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Descrizione libro Vintage 2008-06-19, 2008. Condizione libro: New. Brand new book, sourced directly from publisher. Dispatch time is 24-48 hours from our warehouse. Book will be sent in robust, secure packaging to ensure it reaches you securely. Codice libro della libreria NU-GRD-02959048

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Richard Mabey
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Descrizione libro Vintage Publishing, United Kingdom, 2009. Paperback. Condizione libro: New. Language: English . Brand New Book. In the last year of the old millennium, Richard Mabey, Britain s foremost nature writer, fell into a severe depression. The natural world - which since childhood had been a source of joy and inspiration for him - became meaningless. Then, cared for by friends, he moved to East Anglia and he started to write again. Having left the cosseting woods of the Chiltern hills for the open flatlands of Norfolk, Richard Mabey found exhilaration in discovering a whole new landscape and gained fresh insights into our place in nature. Structured as intricately as a novel, a joy to read, truthful, exquisite and questing, Nature Cure is a book of hope, not just for individuals, but for our species. Codice libro della libreria AAZ9780099531821

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Descrizione libro Vintage, 2009. Condizione libro: New. Richard Mabey, Britain's foremost nature writer, fell into a severe depression. The natural world - which since childhood had been a source of joy and inspiration for him - became meaningless. Then, cared for by friends, he moved to East Anglia and he started to write again. This book deals with his life and work. Num Pages: 240 pages. BIC Classification: BG; VFJB. Category: (G) General (US: Trade). Dimension: 197 x 129 x 16. Weight in Grams: 198. . 2009. Paperback. . . . . Codice libro della libreria V9780099531821

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Descrizione libro Vintage Publishing. Paperback. Condizione libro: new. BRAND NEW, Nature Cure, Richard Mabey, In the last year of the old millennium, Richard Mabey, Britain's foremost nature writer, fell into a severe depression. The natural world - which since childhood had been a source of joy and inspiration for him - became meaningless. Then, cared for by friends, he moved to East Anglia and he started to write again. Having left the cosseting woods of the Chiltern hills for the open flatlands of Norfolk, Richard Mabey found exhilaration in discovering a whole new landscape and gained fresh insights into our place in nature. Structured as intricately as a novel, a joy to read, truthful, exquisite and questing, Nature Cure is a book of hope, not just for individuals, but for our species. Codice libro della libreria B9780099531821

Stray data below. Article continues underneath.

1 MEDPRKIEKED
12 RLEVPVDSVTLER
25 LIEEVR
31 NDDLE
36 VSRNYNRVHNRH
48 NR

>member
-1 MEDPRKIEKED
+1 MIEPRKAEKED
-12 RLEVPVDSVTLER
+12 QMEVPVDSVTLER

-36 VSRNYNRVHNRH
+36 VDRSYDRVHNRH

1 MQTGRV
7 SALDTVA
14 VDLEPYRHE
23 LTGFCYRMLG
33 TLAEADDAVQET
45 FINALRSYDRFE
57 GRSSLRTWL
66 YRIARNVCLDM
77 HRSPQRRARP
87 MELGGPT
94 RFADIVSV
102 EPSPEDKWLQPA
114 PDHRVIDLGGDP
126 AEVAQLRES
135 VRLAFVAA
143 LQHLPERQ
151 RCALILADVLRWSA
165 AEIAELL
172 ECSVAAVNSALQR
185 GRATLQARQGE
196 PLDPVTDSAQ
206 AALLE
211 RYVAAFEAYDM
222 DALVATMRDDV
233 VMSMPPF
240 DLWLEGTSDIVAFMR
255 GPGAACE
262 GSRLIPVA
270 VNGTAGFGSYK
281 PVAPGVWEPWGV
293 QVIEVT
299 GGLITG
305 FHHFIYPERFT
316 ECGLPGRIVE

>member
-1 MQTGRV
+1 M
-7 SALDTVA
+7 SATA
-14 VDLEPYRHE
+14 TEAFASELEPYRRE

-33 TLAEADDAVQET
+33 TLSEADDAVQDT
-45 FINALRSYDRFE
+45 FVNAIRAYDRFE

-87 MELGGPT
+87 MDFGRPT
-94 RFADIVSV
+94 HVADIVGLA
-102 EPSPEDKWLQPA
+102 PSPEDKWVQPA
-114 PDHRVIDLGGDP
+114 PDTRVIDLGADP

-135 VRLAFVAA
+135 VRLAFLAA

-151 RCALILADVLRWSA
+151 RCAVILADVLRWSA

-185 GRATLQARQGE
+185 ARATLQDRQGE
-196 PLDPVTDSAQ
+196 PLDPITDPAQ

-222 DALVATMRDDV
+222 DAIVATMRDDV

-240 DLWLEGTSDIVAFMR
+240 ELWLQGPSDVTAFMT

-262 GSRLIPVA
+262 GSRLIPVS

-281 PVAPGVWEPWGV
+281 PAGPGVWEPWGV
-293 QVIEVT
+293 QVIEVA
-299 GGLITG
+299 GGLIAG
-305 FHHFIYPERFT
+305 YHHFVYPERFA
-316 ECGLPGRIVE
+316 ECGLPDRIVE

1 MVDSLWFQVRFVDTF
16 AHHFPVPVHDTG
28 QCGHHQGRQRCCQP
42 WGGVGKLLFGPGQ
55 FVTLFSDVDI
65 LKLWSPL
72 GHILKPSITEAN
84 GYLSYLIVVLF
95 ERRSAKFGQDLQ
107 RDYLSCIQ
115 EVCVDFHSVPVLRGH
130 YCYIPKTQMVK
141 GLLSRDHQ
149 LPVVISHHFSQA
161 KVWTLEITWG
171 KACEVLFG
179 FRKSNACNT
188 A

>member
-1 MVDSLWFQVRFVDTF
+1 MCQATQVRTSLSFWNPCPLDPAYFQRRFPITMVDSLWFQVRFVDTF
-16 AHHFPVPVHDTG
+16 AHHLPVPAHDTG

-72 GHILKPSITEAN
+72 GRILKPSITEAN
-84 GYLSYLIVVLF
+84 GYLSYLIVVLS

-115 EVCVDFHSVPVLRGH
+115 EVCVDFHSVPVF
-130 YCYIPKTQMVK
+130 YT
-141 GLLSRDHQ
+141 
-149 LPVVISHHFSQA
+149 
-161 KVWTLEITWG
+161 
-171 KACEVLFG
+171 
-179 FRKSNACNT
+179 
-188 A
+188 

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Descrizione libro Vintage. Condizione libro: New. Richard Mabey, Britain's foremost nature writer, fell into a severe depression. The natural world - which since childhood had been a source of joy and inspiration for him - became meaningless. Then, cared for by friends, he moved to East Anglia and he started to write again. This book deals with his life and work. Num Pages: 240 pages. BIC Classification: BG; VFJB. Category: (G) General (US: Trade). Dimension: 197 x 129 x 16. Weight in Grams: 198. . 2009. Paperback. . . . . Codice libro della libreria V9780099531821